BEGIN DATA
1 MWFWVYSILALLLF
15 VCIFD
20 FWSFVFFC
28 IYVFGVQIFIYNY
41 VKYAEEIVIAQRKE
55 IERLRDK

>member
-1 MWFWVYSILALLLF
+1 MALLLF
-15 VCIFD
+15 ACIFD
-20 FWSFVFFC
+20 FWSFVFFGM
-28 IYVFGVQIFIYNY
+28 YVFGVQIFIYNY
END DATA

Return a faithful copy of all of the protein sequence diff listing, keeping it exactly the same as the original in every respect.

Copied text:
1 MWFWVYSILALLLF
15 VCIFD
20 FWSFVFFC
28 IYVFGVQIFIYNY
41 VKYAEEIVIAQRKE
55 IERLRDK

>member
-1 MWFWVYSILALLLF
+1 MALLLF
-15 VCIFD
+15 ACIFD
-20 FWSFVFFC
+20 FWSFVFFGM
-28 IYVFGVQIFIYNY
+28 YVFGVQIFIYNY